In this section, the outcome of Paradice as it falls isn’t yet (hopefully yet) explained, sans the scene where Crake emerges from the airlock, covered in blood, carrying a supposedly sleeping Oryx, and kills her. Jimmy provides no explanation for Oryx’s condition, and says only that he shoots Crake immediately after, with little made of his thoughts in that moment. All we know is that he sends the guards away, under the guise of their own safety, knowing they will be unable to survive, and makes sure the Crakers are safe and sound asleep in their habitat.

  1. What happened to Oryx and Crake outside when the outbreak occurred?
  2. Is Jimmy alone in Paradice (sans the Crakers) immediately after he kills Crake?

Alone

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It is clear that throughout Jimmy’s entire life, he is basically alone. We see him at a very young age, not being properly taken care of by his busy working parents. He is emotionally neglected and his best friend is his pet, Killer. He doesn’t have close friends at school, is always the “funny” kid, but never becomes close with anyone. Once Jimmy’s mother leaves and takes Killer with her, he is even more alone. He doesn’t deal with either loss well, claims to be more upset about losing Killer, but that indicates a greater problem with the way he deals with the loss of his mother.

A bit later in life, Jimmy meets Crake. They become best friends, but there’s always a slight bit of separation between them due to Crake’s intellect and Jimmy’s low self esteem. It seems that he is the one holding himself at a bit of an arms length, but nonetheless, when he isn’t with Crake, he is rather alone. He spends the rest of his school career in the same position, until he and Crake ultimately separate to go to different colleges. They keep in touch lightly, but it seems that Jimmy has, indeed, all but lost another close connection in his life.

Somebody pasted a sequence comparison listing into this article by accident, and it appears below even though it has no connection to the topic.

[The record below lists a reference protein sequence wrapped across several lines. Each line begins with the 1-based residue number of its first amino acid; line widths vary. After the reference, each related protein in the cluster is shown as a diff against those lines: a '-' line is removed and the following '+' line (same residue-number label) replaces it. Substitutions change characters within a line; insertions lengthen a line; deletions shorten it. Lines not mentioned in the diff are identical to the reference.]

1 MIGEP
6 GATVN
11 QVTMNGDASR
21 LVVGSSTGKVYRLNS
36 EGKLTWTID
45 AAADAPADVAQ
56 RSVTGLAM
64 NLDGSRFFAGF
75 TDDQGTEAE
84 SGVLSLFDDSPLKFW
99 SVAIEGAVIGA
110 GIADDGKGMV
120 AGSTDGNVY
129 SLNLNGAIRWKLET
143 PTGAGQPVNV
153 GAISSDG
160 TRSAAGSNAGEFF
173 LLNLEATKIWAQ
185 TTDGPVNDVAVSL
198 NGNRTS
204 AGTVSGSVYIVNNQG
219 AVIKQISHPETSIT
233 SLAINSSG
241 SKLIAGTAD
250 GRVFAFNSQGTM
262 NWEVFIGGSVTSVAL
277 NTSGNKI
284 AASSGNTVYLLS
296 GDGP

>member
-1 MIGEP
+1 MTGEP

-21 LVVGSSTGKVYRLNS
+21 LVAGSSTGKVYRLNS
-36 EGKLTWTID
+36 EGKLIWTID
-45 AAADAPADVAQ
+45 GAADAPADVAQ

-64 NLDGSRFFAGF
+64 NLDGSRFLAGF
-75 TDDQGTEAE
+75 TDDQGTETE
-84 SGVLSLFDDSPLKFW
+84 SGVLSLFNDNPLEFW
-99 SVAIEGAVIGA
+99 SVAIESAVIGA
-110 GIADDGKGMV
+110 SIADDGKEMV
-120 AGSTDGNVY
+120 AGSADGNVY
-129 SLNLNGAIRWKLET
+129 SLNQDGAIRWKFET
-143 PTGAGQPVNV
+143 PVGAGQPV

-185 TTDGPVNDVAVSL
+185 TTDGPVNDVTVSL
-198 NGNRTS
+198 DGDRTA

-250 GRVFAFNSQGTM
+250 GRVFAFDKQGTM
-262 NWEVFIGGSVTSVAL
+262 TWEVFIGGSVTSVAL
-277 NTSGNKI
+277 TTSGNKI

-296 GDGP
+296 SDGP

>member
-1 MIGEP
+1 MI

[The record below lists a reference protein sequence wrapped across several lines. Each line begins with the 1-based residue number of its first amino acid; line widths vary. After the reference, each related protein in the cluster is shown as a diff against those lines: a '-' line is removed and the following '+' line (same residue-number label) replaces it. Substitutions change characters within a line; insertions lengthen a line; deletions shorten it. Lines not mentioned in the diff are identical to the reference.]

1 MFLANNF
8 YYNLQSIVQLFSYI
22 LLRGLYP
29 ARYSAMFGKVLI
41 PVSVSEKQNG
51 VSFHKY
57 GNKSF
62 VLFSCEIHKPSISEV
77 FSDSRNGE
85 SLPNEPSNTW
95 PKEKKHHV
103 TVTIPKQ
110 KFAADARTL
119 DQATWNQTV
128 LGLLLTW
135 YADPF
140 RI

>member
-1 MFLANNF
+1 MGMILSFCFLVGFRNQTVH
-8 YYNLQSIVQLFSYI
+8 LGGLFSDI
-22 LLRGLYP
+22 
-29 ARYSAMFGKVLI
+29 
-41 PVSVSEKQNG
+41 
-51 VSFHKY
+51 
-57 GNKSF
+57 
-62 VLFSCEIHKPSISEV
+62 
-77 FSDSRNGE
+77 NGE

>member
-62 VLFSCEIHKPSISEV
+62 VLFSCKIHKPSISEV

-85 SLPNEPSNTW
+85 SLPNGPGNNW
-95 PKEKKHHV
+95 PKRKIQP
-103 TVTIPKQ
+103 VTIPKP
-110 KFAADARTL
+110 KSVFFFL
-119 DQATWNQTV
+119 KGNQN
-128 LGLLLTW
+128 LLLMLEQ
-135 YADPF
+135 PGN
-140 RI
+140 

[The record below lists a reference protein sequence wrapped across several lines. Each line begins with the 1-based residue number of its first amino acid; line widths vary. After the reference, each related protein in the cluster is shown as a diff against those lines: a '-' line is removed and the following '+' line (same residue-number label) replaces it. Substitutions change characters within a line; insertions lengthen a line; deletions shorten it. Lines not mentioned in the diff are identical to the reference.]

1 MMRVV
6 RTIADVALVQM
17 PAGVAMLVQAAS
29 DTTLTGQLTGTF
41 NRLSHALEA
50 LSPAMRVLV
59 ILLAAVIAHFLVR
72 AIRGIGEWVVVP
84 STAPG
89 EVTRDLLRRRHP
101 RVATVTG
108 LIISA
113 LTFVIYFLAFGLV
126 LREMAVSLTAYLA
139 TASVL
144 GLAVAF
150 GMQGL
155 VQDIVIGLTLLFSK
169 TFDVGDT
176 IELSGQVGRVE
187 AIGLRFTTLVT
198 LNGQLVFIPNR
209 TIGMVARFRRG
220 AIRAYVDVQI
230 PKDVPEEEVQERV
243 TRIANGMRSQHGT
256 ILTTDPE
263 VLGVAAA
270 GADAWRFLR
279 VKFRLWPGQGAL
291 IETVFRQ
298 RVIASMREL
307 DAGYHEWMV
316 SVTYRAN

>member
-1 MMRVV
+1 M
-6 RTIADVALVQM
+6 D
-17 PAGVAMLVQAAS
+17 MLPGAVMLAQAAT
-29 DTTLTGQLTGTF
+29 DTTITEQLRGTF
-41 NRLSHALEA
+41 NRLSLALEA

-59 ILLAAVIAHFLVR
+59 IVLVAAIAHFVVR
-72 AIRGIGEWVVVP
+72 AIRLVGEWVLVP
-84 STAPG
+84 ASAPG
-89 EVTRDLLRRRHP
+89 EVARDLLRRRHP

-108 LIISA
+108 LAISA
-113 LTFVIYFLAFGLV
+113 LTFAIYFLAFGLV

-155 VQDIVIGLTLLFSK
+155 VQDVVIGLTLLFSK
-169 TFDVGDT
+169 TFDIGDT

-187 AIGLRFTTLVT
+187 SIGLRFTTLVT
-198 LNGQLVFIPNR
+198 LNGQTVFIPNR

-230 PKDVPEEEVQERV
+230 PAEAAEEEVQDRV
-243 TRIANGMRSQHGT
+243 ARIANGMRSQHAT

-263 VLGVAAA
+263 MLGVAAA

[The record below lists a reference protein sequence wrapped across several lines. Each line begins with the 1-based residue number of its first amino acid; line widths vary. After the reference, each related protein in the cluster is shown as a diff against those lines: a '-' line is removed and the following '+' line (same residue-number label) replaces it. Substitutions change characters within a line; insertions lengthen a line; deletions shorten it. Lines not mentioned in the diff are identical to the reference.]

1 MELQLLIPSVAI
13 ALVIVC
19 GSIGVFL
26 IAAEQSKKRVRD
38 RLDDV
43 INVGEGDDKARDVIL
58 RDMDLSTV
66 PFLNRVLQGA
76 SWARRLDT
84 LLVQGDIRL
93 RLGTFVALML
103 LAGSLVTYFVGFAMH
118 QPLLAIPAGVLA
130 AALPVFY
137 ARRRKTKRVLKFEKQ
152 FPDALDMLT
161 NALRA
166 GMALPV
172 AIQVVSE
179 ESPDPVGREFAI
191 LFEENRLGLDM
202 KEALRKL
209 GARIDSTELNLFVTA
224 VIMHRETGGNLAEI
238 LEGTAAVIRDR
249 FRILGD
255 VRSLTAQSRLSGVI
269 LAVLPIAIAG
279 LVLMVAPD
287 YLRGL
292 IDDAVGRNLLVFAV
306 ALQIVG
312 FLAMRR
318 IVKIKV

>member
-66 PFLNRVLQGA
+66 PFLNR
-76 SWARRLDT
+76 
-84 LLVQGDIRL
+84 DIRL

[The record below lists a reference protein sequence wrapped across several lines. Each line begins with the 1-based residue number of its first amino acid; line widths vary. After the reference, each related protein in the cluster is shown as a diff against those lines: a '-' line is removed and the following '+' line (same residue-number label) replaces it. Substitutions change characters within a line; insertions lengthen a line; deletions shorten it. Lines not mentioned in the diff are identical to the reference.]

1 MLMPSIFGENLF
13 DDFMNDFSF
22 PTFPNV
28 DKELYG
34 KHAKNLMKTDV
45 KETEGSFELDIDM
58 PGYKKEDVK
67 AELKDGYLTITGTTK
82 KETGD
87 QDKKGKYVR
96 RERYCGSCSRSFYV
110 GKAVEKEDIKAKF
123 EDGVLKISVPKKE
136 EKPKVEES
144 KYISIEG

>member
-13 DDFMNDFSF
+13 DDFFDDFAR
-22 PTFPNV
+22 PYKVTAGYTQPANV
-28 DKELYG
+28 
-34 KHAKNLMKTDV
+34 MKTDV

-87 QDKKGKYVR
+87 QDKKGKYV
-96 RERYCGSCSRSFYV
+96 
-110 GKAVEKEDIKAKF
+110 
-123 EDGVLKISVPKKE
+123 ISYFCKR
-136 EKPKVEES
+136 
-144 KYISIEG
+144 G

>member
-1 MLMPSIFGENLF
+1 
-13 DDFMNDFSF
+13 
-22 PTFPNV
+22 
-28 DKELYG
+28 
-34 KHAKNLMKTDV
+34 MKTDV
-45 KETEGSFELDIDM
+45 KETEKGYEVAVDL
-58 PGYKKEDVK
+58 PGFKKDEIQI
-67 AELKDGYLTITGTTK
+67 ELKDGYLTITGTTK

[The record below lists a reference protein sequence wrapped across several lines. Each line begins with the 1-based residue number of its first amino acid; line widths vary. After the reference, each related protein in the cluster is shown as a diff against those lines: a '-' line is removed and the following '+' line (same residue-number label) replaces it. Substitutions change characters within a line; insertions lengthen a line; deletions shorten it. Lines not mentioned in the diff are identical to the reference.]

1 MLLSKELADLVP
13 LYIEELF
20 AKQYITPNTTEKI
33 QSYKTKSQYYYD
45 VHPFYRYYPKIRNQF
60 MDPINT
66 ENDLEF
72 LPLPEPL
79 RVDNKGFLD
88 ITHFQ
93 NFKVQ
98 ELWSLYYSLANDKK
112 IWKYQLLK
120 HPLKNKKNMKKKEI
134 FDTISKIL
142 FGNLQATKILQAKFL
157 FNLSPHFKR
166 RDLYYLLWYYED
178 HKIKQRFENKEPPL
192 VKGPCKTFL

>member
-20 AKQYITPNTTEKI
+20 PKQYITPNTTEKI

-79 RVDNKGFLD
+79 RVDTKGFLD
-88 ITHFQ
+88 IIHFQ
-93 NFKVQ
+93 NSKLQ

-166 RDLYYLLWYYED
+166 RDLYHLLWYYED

Once Jimmy is in college and moving into the adult world, he begins to have a string of short term girlfriends and flings, mostly using them for sex, and they him. He moves in with Amanda Payne, but even that is for a short time, the relationship not staying afloat for long. After he is shown the death of his mother, he becomes depressed and a hermit, only letting people into his life for sex. He is at a standstill.

Even Snowman is more or less alone, keeping himself quiet and distant from the Crakers as much as possible, though one may not be able to blame him. I’m not sure how many would be able to warm up to such alien creatures who live as humans but are so much more and so much less. This is a nod to Jimmy’s strength that he is able to live his life like this, but he shouldn’t have to. It makes one wonder if he’d had parents who built a solid relationship with him and treated him the way parents should treat their children, if he wouldn’t have ended up on the path he was on; either leaving or being left.

Do you think Jimmy’s parents treatment toward him shaped his relationship with people for the rest of his life?

Jimmy’s depression and Snowman’s Survival

 

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“Such positive slogans. Such bland inspirational promotions vomit. What he really wanted was revenge. But against whom, and for what? Even if he had the energy for it, even if he could focus and aim, such a thing would be less than useless.” (260)

After Jimmy is has discovered the news of his mother’s death, he goes into a depressive state. He has always had depressive symptoms throughout his entire life, but during this bout of depression he becomes more bitter. All of the things he once took solitude in like words and sex, are not interesting to him anymore. Although his mental health has never been the best, he is slowly deteriorating and becoming more like his current self, Snowman. Perhaps it’s the negative outlook Jimmy has on life, but it just seems like he never gets a break. He gets temporary moments of happiness, but he never really can find true and lasting meaning in life.

I do applaud Snowman’s survival efforts because I cannot imagine having to go through what he has. I suppose survival mode kicks in regardless if we are prepared for it or not, but it’s still scary to see what Jimmy has to go through. The fact that he always has to ration and scavenge food and drink water with questionable contents is tough to think about. And he has to be so cautious about little things that are typically harmless to us–like a small cut that is easily cured for us can be detrimental to Snowman because it can become infected and prevent him from traveling to find food and water.

  1. Do you think you could survive in Snowman’s situation?